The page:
Combined backlog for multiple projects

Our teams sometimes have multiple projects. I am wondering what is the best way and what is the SCRUM way of handling this. My feeling is that the best way is to have a single backlog per team (even if this means that in a sprint the team is working on backlog items belonging to multiple projects). I think the purists will recommend splitting the team and having multiple backlogs.

That’s what Gilad Gruber asked on the Scrumdevelopment list. This question reminded me of a client I once had. (Continued)

Agility and context switching

A Steering manager uses the Law of Diminishing Response as a guide to successful control interventions. When you consider adding some pressure, the key variable to monitor is not people’s performance, but their responsiveness. How are they responding to the existing pressures? When they hear of a new “challenge,” do they drop their head a quarter of an inch and mumble an acceptance under their breath? Do they become annoyed and give a hundred reasons why it can’t be done? Do they show external signs of panic? These are all signs that they’ve reached the point where responsiveness has gone negative, yet they are unable to control their own response.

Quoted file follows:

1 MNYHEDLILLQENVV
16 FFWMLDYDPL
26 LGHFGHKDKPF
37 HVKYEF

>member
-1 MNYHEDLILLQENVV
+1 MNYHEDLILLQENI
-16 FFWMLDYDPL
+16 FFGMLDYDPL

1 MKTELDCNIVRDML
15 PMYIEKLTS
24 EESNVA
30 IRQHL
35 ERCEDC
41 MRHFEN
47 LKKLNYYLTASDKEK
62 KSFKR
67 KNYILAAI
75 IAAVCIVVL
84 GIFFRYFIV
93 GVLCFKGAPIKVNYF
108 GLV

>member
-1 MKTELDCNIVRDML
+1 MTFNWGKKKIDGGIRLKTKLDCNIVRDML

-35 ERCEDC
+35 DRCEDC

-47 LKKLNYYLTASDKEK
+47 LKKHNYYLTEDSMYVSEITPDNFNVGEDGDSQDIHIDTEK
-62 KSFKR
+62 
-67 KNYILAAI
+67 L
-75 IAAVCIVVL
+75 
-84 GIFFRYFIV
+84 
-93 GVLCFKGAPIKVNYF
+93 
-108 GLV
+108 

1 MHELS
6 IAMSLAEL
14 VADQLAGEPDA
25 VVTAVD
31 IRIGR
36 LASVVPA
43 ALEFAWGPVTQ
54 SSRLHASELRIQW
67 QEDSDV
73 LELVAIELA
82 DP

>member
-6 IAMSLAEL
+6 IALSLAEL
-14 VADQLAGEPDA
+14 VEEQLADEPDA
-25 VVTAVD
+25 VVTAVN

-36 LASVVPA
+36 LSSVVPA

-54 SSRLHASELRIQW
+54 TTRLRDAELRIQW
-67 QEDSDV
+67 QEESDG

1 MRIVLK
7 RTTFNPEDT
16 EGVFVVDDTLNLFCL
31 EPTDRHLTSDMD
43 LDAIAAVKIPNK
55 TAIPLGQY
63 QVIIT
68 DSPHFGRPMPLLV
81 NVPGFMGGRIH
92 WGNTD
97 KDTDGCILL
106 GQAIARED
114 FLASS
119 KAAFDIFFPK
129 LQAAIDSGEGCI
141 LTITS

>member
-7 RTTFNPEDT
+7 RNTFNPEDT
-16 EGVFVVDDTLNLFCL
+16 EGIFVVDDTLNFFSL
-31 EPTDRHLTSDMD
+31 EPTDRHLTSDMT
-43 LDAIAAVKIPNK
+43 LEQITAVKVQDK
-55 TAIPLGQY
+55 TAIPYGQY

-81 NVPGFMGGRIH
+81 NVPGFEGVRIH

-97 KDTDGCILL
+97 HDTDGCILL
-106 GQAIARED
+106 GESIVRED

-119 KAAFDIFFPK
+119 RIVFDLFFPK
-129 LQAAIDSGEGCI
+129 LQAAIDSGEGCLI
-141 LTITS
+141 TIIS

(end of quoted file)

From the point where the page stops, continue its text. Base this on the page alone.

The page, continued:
On the other hand, are people alert and genuinely enthusiastic, able to ask penetrating questions that need answering before accepting the extra work? Can they consciously trade off less important work for high-priority assignments? These are signs that their responsiveness is still above zero, so it’s okay to pile a little more fuel on the fire; but don’t make any assumptions about next time.

Jerry Weinberg, Quality Software Management: Systems Thinking

Last month, Dmitri Zimine posted a small rant against context switching. (Continued)